UAE Students Develop 3D Printed Robotic Arms to Aid Stroke Victims and Bomb Disposal Units
There’s hardly a day goes by that we don’t hear a story of the advances that are being made in 3D printed prosthetic limbs. Organizations such as e-NABLE and others are continually pushing the boundaries in efforts to help people, most especially children, to get the best prosthetic possible. This latest bit of news from the world of 3D printed limb replacements is a bit different. This particular project is a 3D printed robotic arm developed by students at the United Arab Emirates Univeresity College of Information Technology and was designed to help patients as they undergo therapy to help them regain functionality after a stroke. As Assistant Professor Dr. Fady al Najjar, who acted as project supervisor, explained:
For this rehab, the patient wears the limb on their healthy arm in order to calibrate the movement of the undamaged limb and then transfers it to the side needing assistance. The robust nature of this robotic arm allows it to engage in more strenuous activities, carrying weights of up to 2kg as opposed to the traditional norm which is only 1/2kg.
“The idea started with a rehabilitation robot for people who had a stroke and lost their motion. You really need time to completely recover and going to hospital and finding an appointment will give you rehabilitation twice a week at most, which isn’t enough. So you have to rehabilitate yourself at home.”
In addition to targeting a less obvious market, the arm also got funding from a surprising source: the UAE Armed Forces. This funding was given so that the prosthetic could not only address its medical therapy needs but also so that its possibilities as an aid in the removal of explosives could be fully explored. As such, the arm itself has a camera and works by being attached to a robotic upper body that is mounted on a track. This arm could then be used to examine suspicious bags and packages while greatly reducing the risk to living bomb disposal experts.The students who created the robotic arm found themselves energized by both the medical and military goals of their project. And it has whetted their appetites to continue to create. One member of the two-woman team, 21-year-old computer science major Hajar Alshehhi, described the excitement of being involved in this kind of project:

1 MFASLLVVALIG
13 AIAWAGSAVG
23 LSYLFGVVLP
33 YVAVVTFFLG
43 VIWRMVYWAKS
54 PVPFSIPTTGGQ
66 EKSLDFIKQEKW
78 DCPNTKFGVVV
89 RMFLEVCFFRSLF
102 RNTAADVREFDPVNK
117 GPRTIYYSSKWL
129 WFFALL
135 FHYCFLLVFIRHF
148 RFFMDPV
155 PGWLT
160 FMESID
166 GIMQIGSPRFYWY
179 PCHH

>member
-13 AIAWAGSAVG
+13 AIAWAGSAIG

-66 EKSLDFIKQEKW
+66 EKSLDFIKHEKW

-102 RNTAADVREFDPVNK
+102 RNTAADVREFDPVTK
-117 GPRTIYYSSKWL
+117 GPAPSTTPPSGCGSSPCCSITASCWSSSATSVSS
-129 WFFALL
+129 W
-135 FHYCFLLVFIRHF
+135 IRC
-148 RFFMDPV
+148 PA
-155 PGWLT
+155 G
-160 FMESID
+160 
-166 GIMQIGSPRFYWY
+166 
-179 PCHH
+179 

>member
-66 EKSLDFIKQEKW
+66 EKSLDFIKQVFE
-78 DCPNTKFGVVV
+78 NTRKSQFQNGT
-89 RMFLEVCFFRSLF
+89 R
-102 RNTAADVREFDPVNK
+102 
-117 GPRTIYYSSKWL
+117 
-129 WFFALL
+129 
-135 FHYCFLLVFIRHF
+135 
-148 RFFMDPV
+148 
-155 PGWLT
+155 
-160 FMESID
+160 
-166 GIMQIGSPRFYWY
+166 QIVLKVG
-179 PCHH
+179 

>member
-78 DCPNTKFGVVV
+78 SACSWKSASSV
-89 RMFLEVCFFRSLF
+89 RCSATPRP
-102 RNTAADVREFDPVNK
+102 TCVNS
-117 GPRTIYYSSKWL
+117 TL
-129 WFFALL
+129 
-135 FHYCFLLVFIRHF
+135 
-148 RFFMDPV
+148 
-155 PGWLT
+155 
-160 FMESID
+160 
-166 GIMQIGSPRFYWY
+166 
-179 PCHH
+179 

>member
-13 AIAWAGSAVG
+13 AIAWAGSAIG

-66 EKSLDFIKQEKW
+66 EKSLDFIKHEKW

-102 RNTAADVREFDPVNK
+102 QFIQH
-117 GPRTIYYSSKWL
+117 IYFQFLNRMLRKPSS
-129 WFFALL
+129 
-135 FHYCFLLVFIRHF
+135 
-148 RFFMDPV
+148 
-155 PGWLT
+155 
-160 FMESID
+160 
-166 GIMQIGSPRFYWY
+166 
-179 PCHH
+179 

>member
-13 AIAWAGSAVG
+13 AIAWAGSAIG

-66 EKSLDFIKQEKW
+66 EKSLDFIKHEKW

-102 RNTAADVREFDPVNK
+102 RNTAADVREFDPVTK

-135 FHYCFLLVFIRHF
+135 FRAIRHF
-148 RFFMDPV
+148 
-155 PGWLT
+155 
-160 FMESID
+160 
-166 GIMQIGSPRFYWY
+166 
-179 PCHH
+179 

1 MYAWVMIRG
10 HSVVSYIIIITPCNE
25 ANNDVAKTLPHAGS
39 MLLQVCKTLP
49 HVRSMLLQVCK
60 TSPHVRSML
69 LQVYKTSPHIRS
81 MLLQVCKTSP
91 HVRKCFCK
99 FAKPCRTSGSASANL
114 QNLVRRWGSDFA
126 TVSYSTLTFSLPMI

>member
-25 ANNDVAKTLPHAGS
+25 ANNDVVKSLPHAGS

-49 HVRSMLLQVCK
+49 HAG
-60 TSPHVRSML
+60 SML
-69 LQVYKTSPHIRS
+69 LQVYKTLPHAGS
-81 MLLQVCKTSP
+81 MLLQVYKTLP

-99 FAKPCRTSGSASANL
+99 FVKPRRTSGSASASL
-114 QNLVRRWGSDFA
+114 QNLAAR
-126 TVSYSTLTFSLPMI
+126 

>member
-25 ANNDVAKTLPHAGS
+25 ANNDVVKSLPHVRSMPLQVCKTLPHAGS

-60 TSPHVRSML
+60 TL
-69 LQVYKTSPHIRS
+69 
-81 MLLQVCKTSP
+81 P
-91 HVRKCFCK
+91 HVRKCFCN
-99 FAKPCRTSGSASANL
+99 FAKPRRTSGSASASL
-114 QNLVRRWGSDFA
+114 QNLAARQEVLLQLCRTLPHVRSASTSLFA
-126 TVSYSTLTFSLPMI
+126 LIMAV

“We also think about it as dealing with bombs. So, instead of sending a man into the field, we could just send this robot so injury to humans will be minimized. It’s something that’s needed and it made me want to build more in the future. I just love it and I want to do anything in this field because it can really improve people’s lives, from medical and educational to police.”
While the arm does cost approximately $2,700 (Dh10,000), that cost is insignificant when compared with the loss of life or limb by police and explosive ordinance professionals in the execution of their duties. The United Arab Emirates has made quite a solid commitment to the development of 3D printing in all areas of life, and in these two students, the payoff is already extremely clear. Discuss in the 3D Printed Robotic Arm forum at 3DPB.com.[Source: The National]
You May Also Like
3D Printing in Africa: Kenya & 3D Printing
Kenya has been considered to be a hub for innovation in Africa. Personally, I started working with Kenya in 3D printing technology with a Makerbot Reseller, Amit Shah who runs...
3D Printing in Africa: A Look into Egypt’s 3D Printing Landscape
Egypt has enjoyed a fairly good share of experiencing 3D printing technology and is making pretty good use of it. Recreating Egyptian mummy faces and bringing Ancient Egypt back to...
Researchers Design Fully Articulated 3D Printed Finger Prosthesis
Despite the wide range of prosthetics available today, those with partial hand loss are often left out in the cold—and with a disability that often proves to be extremely challenging...
3D Printing in Zimbabwe
While the technology has been around for some time, 3D printing is still relatively new in Zimbabwe. Its full potential is yet to be realised, but both the young generation...
View our broad assortment of in house and third party products.